“The doctor says he thinks it’s going to be a boy. But if I really want to know to ask the labor nurse. She has a 95 percent average of being right. I hope I have a boy,” I sighed.
“Why is that?” she asked gently.
“Well, I think it would be easier to give a boy up for adoption than a girl. If I had a girl, I might want to keep her.”
“Oh, I see. To lighten the subject a little, have you thought of any names?”
“Not really. Do you have any children?” I asked.
“Yes, I have three. Two boys and a girl.”
I continued to see Dr. Martinelli once and sometimes twice a week, over the next few months. On my last day, she handed me a small package. It was a baby name book.
“I always found the thing I enjoyed most when I was expecting my kids was looking at names.”
“What are your kids names?” I asked.
“Andrew, Joshua and Madison.”
In my child birthing class, we had to watch the wonderful “Miracle of Life” video. I had seen it before in health class, but I didn’t remember it being this graphic.
We also talked about the signs of labor and premature births. They taught us how to hold, bathe, feed, change diapers and lay the baby down using life like baby dolls. They also had an EMT come in and teach us infant CPR.
One day they even had real live babies brought in. The teacher made sure we were doing everything correctly and then we spent the whole day taking care of the baby. You could call it hands on training.
Toward the end of the classes they gave us care packages for the baby. The packages had diapers, bottles, blankets, a couple stuffed animals and pacifiers. Lenny even threw me a small baby shower where I received sleepers, toys, a music box and more diapers. Tessa even got me a carrier and one of Lenny’s co-workers donated a crib. I felt bad for these people having spent the money on baby supplies if I was just going give the baby up.
I woke up one night feeling a little strange. I felt a little bit of pain in my stomach. My first thought was I was having contractions. Lenny drove me to the hospital only to find out later what I thought were contractions was really indigestion.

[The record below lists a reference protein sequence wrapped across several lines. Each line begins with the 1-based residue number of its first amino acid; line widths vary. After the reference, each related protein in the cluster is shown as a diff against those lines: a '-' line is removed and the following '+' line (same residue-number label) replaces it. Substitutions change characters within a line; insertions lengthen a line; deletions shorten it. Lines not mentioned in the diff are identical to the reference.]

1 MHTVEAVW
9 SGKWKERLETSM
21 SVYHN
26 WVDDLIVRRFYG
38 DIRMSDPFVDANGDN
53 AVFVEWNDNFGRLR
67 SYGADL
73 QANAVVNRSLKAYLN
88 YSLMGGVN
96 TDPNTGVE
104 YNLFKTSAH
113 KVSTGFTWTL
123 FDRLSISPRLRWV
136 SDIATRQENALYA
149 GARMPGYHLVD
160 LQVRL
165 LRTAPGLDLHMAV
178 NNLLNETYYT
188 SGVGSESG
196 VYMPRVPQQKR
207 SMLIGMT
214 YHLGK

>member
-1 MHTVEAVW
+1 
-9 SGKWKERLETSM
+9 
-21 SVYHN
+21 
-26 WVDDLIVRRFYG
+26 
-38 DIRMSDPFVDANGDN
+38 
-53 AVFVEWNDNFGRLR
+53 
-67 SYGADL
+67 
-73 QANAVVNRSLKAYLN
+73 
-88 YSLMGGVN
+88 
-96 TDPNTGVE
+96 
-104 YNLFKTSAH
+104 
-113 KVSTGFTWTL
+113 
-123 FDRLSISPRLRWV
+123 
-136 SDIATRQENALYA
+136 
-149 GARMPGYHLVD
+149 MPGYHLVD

One day a week or so later, I felt a little more achy than usual. I didn’t say anything because I didn’t want to make Lenny drive me to the hospital every time I had a little twang of pain.
I woke a little bit later feeling very weird. It was still two weeks before my due date. After about an hour of walking around the house, the pain started coming and going. I tried to remember what they had told us in the class. The teacher had said the pain would come and then subside and come again. That’s when I decided I was having contractions. I woke up Tessa first. She sat with me for a half an hour timing each contraction. Finally, she decided it was time to call the doctor.
“How far apart are they?” the nurse asked when we had arrived.
“About seven minutes,” Tessa replied.
They took me to a room and hooked me up to a fetal monitor.
“Do you want any drugs for the pain?” the nurse asked. The pain was becoming stronger and shorter apart.
“Are you kidding? I wasn’t in this much pain when I had my appendix out,’ I replied.
The nurse came back and got ready to give me a shot. She gave me a shot in the spine. I was able to fall asleep for a few minutes. When I wasn’t having contractions, I spent the time looking through the baby name book. So far my favorite name for a girl was Sophia and my favorite name for a boy was Wesley. I still hadn’t made my final to decision on whether to give the baby up or not.
When they decided it was time to move me into the delivery room, I asked the labor nurse, “So what is it going to be?”
“It’s going to be a girl,” she replied simply.
The pain started coming again. This time the doctor was telling me to push. I was shaking and shivering all over.
“It’s hurts! It’s hurts!” I cried.
When the baby finally came out, I felt like everything else had come out, too. I was completely empty. I was still shaking and so worn out.
“It’s a girl!”
They laid the baby on my chest. One look into that baby’s eyes and I knew what I had to do.